UNITED STATES DISTRICT COURT FOR THE DISTRICT OF COLUMBIA JAMES J. KAUFMAN, Plaintiff, v. JEH JOHNSON et al., Defendants. ) ) ) ) ) ) ) ) ) ) ) ) Civil Action No. 14-cv-0695 (TSC) MEMORANDUM OPINION Plaintiff James J. Kaufman is a Wisconsin resident who seeks to renounce his United States citizenship under 8 U.S.C. § 1481(a)(6). (Compl. ¶ 1). He commenced this action under the mandamus statute and the Administrative Procedure Act (“APA”), 5 U.S.C. § 702. The mandamus claim has been dismissed (ECF No. 14). The remaining APA claim challenges the final agency decision issued on March 21, 2014, by the United States Citizenship and Immigration Services (“USCIS”). Before the Court is Plaintiff’s Motion for Summary Judgment (ECF No. 18) and Defendants’ Cross-Motion for Summary Judgment (ECF No. 20). Upon consideration of the parties’ submissions and the administrative record, and for the reasons explained below, the Court will grant Defendants’ motion, deny Plaintiff’s motion, and enter judgment accordingly. 1 I. LEGAL STANDARD On a motion for summary judgment in a suit seeking APA review, the standard under Fed. R. Civ. P. 56(a) does not apply. Coe v. McHugh, 968 F. Supp. 2d 237, 239 (D.D.C. 2013). Instead the court must decide as a matter of law “whether the agency action is supported by the administrative record and otherwise consistent with the APA standard of review.” Id. at 240 (citing Richards v. INS, 554 F.2d 1173, 1177 & n. 28 (D.C. Cir. 1977)). Pursuant to the APA, the Court must set aside any agency action that is “arbitrary, capricious, an abuse of discretion, or otherwise not in accordance with law.” 5 U.S.C. § 706(2). The Court’s review is “highly deferential” and begins with a presumption that the agency's actions are valid. Envtl. Def. Fund, Inc. v. Costle, 657 F.2d 275, 283 (D.C. Cir. 1981). The Court is “not empowered to substitute its judgment for that of the agency,” Citizens to Preserve Overton Park, Inc. v. Volpe, 401 U.S. 402, 416 (1971), but instead must consider only “whether the agency acted within the scope of its legal authority, whether the agency has explained its decision, whether the facts on which the agency purports to have relied have some basis in the record, and whether the agency considered the relevant factors.” Fulbright v. McHugh, 67 F. Supp. 3d 81, 89 (D.D.C. 2014) (citing Fund for Animals v. Babbitt, 903 F. Supp. 96, 105 (D.D.C. 1995)). The plaintiff bears the burden of establishing the invalidity of the agency's action. Id. 2 II. ANALYSIS The Joint Appendix (“JA”) (ECF No. 19-1) establishes that Plaintiff was serving a sentence for first-degree sexual assault of a minor when he mailed letters in 2004 and 2008 to USCIS seeking to renounce his United States citizenship. On October 1, 2010, Plaintiff responded to USCIS’ request for information, and USCIS held Plaintiff’s renunciation request in abeyance pending his release from prison so that he could attend an in-person interview. Plaintiff was released from prison in May 2013 to mandatory community supervision in Wisconsin, where he was to remain until January 2016. As a supervisee, Plaintiff agreed to a list of 28 conditions, which included working full-time or searching for full-time employment by applying for at least 15 jobs weekly, maintaining a Wisconsin address, and obtaining permission from his supervising officer prior to leaving the State of Wisconsin (JA 192-93). On October 10, 2013, Plaintiff appeared at USCIS’ St. Paul Field Office for an interview with two senior immigration officers. Plaintiff confirmed his understanding “of the consequences and ramifications of renunciation,” including that a loss of citizenship “without acquiring the nationality of another country” would render him “stateless” and “an alien with regard to the United States.” (JA 3, USCIS Mar. 21, 2014 Dec.) With that status, Plaintiff understood that he “could no longer obtain or use a U.S. passport” and that he “would lose the right to reside . . . or work in the United States.” In addition, he “would forfeit the other rights and privileges” he currently enjoyed as a U.S. citizen. (Id.) 3 Plaintiff’s discussion at the interview about his “post-renunciation preparation and plans” is recounted as follows: You stated that if you are permitted to renounce your U.S. citizenship, you intend to depart from the United States. When asked how you would be able to leave the United States despite the ongoing conditions of your community supervision, you replied that if the Federal Government ordered you to leave, the State of Wisconsin would “go along and process me out and say to me, ‘Be on your way.’ ” You stated the Wisconsin Department of Corrections would have to “process some things which they won’t begin to do until they see an order from the Federal Government saying I have to leave.” You provided no documents or information indicating that you have independently requested or obtained permission to depart from the United States in the event your request for renunciation is approved, or that such a request to travel could or would be approved by the State of Wisconsin if made in the future. You identified steps you have taken to prepare for your departure. They consist of conducting research on other countries’ residency and citizenship requirements and employment and housing opportunities. You expect to have saved approximately $3,000 from your present employment. You asserted a belief that this sum will be minimally sufficient to buy a plane ticket and support yourself frugally in a foreign country until you are able to obtain foreign employment. You said you have sent written inquiries about immigrating to several countries, including Ireland, Germany, France, Italy, Poland, the Netherlands, Spain and Austria, but that none of the countries you contacted has offered you a means or opportunity to establish lawful residence, obtain lawful employment, or gain citizenship. When asked how you intend to depart from the United States and travel internationally without a U.S. passport if your renunciation request is approved, you stated, “If my renunciation is approved, I would become a stateless person, and I hope - greatly hope -that the United States is, on a case by case basis, willing to issue [me] a stateless person’s travel document. [It's called] a United Nations Convention on Stateless Persons 28 September 1954 Travel Document.” You reported that you have contacted the Department of Justice Office of the Attorney General, the Department of State, and the Department of Homeland Security in an attempt to find out how to apply for such travel document and that you have not been provided with such information. If the United States does not issue you a document comparable to the “Stateless Person's Travel Document” you referenced, you acknowledged you would need to leave the United States without any documentation. You expressed a belief that as a stateless person, a country that is a signatory to the 1954 Convention relating to the Status of Stateless Persons will be obligated to 4 allow you to enter, provide you with a travel document, work permit, personal identification card, and residence permit. You asserted a belief that you would be treated as any other lawfully resident alien in such foreign country. (JA 3-4.) The USCIS found that Plaintiff’s request to renounce his U.S. citizenship was voluntary, but that Plaintiff had “not demonstrated” that he “possess[ed] the intention necessary to renounce” because he had “no credible plan to sever . . . ties to the United States following . . . renunciation.” (Id. at 7.) Plaintiff’s asserted plans were found to be “based on . . . hopes and beliefs, which have no credible basis in fact.” (Id.) The USCIS focused first on Plaintiff’s inability to leave the country legally because of his obligations to the state of Wisconsin to complete community supervision pursuant to the agreed-upon terms. It determined that even without that barrier, Plaintiff essentially had no cogent plan to leave the country. The USCIS found Plaintiff’s “reliance on the availability of a stateless travel document” to be “misplaced,” and his claims about the role of the federal government “wholly speculative” and unsupportive of his ability “to pursue [his] stated plans.” (Id.) USCIS concluded that Plaintiff had “presented no documents or evidence supporting any credible plan or ability” to sever ties with the United States and to “leave immediately” following his renunciation. (Id. at 8) (emphasis supplied.)) As the administrative record shows, Plaintiff’s agreement with the State of Wisconsin--particularly to: (1) reside in the State until the expiration of his supervision term, (2) report regularly to his supervising officer, (3) maintain full-time employment (or a schedule seeking such employment), and (4) obtain permission before traveling 5 outside of the State—clashed completely with his purported intent to sever all ties to the United States and to leave the country immediately. In addition, the administrative record contains ample support for the conclusion that Plaintiff’s speculative exit plan was neither plausible nor credible. III. CONCLUSION For the foregoing reasons, the Court concludes that the USCIS’ March 21, 2014 Decision was reasonable, amply supported, and in compliance with the governing statute. Accordingly, Defendant’s motion for summary judgment is granted and Plaintiff’s motion for summary judgment is denied. 1 A corresponding order will issue separately. Date: March 21, 2016 Tanya S. Chutkan TANYA S. CHUTKAN United States District Judge 1 The parties agree that Plaintiff’s supervision term expired in January 2016. The outcome of this action has no bearing whatsoever on Plaintiff’s ability to submit a new renunciation request to the agency. 6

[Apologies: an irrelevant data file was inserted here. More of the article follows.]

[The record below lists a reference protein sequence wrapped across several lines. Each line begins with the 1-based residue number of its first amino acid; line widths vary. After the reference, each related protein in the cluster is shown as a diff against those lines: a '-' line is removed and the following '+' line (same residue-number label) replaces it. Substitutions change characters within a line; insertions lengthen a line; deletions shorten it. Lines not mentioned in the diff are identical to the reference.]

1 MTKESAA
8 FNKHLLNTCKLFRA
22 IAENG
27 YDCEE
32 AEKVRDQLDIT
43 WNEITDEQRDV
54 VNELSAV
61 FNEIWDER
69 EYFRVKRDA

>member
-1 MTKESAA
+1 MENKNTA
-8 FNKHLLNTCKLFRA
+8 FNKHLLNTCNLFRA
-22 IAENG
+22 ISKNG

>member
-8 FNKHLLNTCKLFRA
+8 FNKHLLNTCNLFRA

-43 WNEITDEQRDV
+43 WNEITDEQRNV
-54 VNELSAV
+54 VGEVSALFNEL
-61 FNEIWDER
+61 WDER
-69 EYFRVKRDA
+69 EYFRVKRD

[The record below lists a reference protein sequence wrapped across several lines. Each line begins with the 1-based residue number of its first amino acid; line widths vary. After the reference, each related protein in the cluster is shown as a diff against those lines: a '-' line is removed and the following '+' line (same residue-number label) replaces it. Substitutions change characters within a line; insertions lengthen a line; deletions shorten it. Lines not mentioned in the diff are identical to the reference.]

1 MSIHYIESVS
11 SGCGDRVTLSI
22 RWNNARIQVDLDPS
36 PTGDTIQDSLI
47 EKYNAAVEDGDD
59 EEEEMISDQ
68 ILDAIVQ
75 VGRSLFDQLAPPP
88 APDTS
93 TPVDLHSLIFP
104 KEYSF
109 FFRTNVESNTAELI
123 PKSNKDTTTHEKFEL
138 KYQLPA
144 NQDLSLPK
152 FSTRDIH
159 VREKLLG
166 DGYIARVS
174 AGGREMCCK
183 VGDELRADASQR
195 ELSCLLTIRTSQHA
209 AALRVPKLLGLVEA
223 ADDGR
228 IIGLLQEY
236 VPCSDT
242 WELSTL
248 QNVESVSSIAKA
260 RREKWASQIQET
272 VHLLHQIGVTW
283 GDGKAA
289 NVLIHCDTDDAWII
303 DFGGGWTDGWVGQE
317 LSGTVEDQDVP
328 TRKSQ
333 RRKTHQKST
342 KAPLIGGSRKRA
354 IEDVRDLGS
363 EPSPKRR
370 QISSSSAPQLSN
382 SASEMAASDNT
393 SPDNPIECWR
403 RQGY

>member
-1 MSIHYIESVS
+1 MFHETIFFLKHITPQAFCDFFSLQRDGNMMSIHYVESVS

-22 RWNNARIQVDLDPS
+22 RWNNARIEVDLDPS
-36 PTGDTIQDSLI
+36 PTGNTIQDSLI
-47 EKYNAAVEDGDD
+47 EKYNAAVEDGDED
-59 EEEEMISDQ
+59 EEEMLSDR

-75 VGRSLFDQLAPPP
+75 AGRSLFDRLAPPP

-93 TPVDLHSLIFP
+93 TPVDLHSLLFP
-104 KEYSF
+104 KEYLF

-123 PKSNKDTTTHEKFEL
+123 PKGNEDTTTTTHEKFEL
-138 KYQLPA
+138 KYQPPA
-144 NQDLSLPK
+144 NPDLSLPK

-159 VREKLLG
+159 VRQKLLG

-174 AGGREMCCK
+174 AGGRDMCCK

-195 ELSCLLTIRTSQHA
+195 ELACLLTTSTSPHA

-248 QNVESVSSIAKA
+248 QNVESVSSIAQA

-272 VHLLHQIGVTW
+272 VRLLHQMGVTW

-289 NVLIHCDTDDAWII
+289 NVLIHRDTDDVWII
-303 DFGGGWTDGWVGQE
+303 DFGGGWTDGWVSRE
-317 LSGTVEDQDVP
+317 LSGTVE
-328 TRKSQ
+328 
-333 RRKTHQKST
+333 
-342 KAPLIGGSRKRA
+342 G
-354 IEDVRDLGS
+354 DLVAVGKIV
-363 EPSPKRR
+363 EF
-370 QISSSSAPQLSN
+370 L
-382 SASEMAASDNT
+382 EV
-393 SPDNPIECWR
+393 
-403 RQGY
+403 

Disclaimer: Justia Dockets & Filings provides public litigation records from the federal appellate and district courts. These filings and docket sheets should not be considered findings of fact or liability, nor do they necessarily reflect the view of Justia.

Why Is My Information Online?